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An Independent Contractor Agreement Does Not Guarantee That The Individual Is In Fact An Independent Contractor

It is by now axiomatic that an independent contractor agreement, however well-crafted, cannot guarantee that an individual will not be classified as an employee. This fact is brought home by the recent California case of Sawin v. McClatchy Co., Case No. 34-2009-33950 (Cal. Super. Ct. Sacramento Co. Sept. 22, 2014).

The plaintiffs in this case worked as carriers for a newspaper. On one hand, they signed agreements with the newspaper stating that they were independent contractors, which many of them renewed annually year after year; they could pick up papers at any time at the newspaper’s warehouses and set their own schedules (so long as the papers were delivered by a particular time determined by the company); they could hire their own helpers and substitutes, purchase their own supplies, and wear their own clothes; and they provided their own vehicles and insurance.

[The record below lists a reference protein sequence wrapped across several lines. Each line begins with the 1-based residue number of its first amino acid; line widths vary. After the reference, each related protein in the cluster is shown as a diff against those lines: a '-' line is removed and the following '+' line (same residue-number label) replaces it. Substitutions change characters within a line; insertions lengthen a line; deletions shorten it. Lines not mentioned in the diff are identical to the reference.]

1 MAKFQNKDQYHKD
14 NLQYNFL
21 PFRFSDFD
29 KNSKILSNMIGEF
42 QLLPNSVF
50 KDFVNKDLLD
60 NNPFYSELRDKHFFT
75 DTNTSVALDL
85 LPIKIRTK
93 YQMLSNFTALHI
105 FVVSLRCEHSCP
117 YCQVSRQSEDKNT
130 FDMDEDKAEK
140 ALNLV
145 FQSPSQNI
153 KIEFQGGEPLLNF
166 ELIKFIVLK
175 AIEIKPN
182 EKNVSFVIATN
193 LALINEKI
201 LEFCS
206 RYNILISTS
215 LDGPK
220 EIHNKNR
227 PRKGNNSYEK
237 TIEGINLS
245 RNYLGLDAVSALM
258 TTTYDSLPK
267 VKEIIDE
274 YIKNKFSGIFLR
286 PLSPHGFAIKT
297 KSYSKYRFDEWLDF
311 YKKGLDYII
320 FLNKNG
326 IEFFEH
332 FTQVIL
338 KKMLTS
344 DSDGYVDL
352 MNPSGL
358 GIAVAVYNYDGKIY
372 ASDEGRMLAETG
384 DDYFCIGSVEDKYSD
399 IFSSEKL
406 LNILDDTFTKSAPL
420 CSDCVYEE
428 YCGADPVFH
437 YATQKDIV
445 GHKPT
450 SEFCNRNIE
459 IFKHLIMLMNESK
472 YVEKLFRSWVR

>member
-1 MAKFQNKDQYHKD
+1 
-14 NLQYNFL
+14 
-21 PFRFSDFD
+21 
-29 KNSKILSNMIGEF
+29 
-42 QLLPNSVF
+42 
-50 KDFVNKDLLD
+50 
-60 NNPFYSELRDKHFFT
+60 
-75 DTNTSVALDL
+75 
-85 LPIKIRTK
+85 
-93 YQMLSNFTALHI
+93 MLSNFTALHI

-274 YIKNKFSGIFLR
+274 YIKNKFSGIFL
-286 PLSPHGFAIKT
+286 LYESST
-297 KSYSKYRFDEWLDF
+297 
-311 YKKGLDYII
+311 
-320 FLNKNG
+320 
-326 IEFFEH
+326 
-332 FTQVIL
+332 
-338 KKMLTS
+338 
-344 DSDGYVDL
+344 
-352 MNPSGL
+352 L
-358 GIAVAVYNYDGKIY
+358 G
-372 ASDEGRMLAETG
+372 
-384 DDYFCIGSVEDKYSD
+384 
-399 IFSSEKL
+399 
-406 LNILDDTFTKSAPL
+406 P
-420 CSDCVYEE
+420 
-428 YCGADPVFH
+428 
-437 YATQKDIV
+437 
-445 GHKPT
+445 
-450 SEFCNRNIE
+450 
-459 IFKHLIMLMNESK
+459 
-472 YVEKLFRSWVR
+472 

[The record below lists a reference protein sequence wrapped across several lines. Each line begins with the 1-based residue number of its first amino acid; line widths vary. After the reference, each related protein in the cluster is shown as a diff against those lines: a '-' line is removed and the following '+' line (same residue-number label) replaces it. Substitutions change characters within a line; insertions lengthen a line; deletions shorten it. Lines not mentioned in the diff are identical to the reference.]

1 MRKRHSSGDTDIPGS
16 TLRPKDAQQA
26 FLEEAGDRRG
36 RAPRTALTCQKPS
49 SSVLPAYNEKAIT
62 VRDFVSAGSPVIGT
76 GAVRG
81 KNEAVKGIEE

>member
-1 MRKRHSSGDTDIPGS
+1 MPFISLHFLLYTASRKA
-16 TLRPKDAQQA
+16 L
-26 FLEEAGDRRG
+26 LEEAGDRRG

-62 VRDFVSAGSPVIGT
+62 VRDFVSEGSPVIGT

On the other hand, no specialized education, skills, tools, and equipment were required to perform their jobs; the carriers never represented themselves as operating independent delivery services (for which the newspaper was just one of their customers); the employer owned the delivery routes and customer lists; trained the carriers on the performance of their duties; deducted insurance premiums from the carriers’ compensation; audited the carriers’ job performance; and when the employer received complaints about a delivery, it deducted penalties from the carriers’ compensation.

The court observed that under California law (as in New York), whether a worker is an employee or independent contractor depends upon whether the hiring entity retains “the right to control” the manner and means of the workers’ performance of their duties.  In making this determination, the court instructively observed that courts may consider the following traditional “right to control” factors:


  • whether the work is part of the hiring entity’s regular business;
  • whether the worker provides his or her own tools and equipment;
  • whether the worker maintains his or her own business;
  • degree of skill required for the work;
  • length of time of the job;
  • method of payment; and
  • whether the parties believed that they were creating an employment relationship.

Applying these factors, the court concluded that the carriers were properly classified as employees of the newspaper rather than independent contractors.